Modern Romance by Aziz Ansari: I’m really enjoying this funny, smart look at dating and love in the modern age.  Ansari’s book is much more researched than I realized, and he’s taken pains to really explore what it means to search for love in an era where there’s a deluge of choice.  Every page offers actual insight as well as laugh out loud humor, and on the whole it’s a delight to read.

rickiRicki and the Flash: Saturday was wicked hot, so my mom and I had a date to go to the movies (she currently has no air conditioning).  We went to see Ricki & the Flash because we love Meryl Streep, emotionally-wrought family dramas, and knew no on else would see it with us.  And we loved it! It’s written by Diablo Cody but is a departure from some of the other stuff she’s written, and it’s sweet and kind of silly and so fun to watch Meryl sing again.  I really liked it! The perfect way to while away a super hot summer afternoon.

What pop culture did you consume this weekend?

 

Book Review: Scarlett Undercover by Jennifer Latham

Scarlett is a super-smart teen who graduated high school super early and spends her days trawling her city doing private detective work on her own terms.  When a young kid comes to her asking for help regarding another young boy’s suicide, Scarlett agrees to investigate.  But she’s in for much more than she bargained for, because the suicide is just the tip of the iceberg of a larger conspiracy that might or might not be supernatural.  It may also lead Scarlett to the answers she’s been looking for regarding her own father’s murder years before.

Jennifer Latham’s debut novel is a refreshing take on the teen detective trope.  Scarlett is already drawing comparisons to beloved teen-sleuth Veronica Mars, and while there are certain aspects of this novel that will work for a read-alike (Scarlett’s sarcasm and gritty determination come to mind), this book lacks much of the wit and humor that made Veronica so charismatic. Even so, teens looking for a heroine obsessed with uncovering the truth about mysteries should find this one to be a fast page-turner.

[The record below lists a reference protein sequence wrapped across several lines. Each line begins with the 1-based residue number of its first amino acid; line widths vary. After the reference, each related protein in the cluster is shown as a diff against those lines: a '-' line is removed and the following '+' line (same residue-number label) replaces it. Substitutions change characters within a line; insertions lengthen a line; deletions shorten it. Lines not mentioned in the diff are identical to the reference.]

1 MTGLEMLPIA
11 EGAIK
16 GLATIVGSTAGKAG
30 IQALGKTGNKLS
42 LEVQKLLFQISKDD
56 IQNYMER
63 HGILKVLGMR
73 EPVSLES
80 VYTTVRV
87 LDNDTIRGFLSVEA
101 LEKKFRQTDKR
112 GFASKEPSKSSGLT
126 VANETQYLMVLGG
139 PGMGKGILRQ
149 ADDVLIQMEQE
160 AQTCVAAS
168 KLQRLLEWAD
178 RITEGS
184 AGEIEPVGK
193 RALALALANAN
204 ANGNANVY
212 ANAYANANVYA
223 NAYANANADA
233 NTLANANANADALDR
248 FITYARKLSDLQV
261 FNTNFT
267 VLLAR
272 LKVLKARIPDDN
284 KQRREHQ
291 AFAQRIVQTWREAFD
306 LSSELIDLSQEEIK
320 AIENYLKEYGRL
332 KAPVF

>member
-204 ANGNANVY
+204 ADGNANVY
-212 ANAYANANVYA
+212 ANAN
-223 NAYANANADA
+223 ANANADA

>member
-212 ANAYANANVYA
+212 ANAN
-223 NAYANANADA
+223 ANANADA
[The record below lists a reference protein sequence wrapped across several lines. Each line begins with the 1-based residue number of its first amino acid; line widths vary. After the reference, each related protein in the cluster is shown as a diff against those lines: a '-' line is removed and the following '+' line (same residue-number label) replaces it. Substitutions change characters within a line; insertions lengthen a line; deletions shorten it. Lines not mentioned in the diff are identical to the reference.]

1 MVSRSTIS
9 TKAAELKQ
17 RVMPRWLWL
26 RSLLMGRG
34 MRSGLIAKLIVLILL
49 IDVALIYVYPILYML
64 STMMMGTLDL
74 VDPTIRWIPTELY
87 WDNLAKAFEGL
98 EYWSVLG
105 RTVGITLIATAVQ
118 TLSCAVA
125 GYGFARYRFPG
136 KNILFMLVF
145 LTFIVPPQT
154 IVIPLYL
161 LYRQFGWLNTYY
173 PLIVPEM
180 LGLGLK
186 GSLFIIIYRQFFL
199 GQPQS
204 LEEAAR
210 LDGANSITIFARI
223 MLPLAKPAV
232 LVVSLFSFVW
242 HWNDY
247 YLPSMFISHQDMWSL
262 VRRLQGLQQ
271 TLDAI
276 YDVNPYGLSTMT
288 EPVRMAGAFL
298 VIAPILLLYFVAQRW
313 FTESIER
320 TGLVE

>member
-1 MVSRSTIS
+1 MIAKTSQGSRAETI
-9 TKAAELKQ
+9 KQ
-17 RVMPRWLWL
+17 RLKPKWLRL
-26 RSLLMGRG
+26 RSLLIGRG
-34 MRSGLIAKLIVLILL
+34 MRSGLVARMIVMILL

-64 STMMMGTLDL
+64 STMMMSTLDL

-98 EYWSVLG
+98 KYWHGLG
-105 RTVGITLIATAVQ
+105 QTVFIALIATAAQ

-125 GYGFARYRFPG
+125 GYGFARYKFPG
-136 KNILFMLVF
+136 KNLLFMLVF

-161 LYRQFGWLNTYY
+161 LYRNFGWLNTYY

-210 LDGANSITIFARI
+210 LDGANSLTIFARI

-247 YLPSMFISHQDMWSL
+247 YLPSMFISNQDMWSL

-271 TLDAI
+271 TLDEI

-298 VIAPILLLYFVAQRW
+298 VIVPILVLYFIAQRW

Latham has created an interesting protagonist in the character of Scarlett, a girl who is Muslim but conflicted about her religion, and whose personal tragedies help inform her view of the world.  The diversity at play here is nice to see, but Latham occasionally veers into a clunky, didactic tone that distracts from the naturalness of the story and its characters.

This noir-lite novel should work for younger teens (as long as they don’t mind a bit of mild violence) as well as older ones.  There’s a lot to like here, and Latham is a promising author to watch.  There are hints that this might just be the beginning of Scarlett’s adventures (there’s certainly room for sequels here), and there’s every indication that Latham could grow stronger as a writer as the books progress.  On the whole, this is a solid debut that should attract fans.

Scarlett Undercover by Jennifer Latham. Little, Brown Books for Young Readers: 2015. Library copy.

Waiting on Wednesday: Dead Upon a Time by Elizabeth Paulson

Waiting on Wednesday is a weekly meme hosted by Jill at Breaking the Spine.  Its purpose is to spotlight eagerly-anticipated upcoming releases.

This week I’m eagerly awaiting:

Dead Upon a Time by Elizabeth Paulson

Expected Release Date: August 25, 2015

It’s a fairy-tale nightmare . . .

One girl is kept in a room where every day the only food she’s given is a poisoned apple. Another is kept in a room covered in needles — and if she pricks her finger, she’ll die. Then there are the brother and sister kept in a cell that keeps getting hotter and hotter. . .